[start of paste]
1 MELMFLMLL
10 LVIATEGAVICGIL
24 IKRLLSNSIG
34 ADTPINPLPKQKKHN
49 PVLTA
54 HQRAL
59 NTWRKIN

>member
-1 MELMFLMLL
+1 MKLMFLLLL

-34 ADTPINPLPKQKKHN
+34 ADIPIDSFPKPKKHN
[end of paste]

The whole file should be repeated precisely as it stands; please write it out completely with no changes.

1 MELMFLMLL
10 LVIATEGAVICGIL
24 IKRLLSNSIG
34 ADTPINPLPKQKKHN
49 PVLTA
54 HQRAL
59 NTWRKIN

>member
-1 MELMFLMLL
+1 MKLMFLLLL

-34 ADTPINPLPKQKKHN
+34 ADIPIDSFPKPKKHN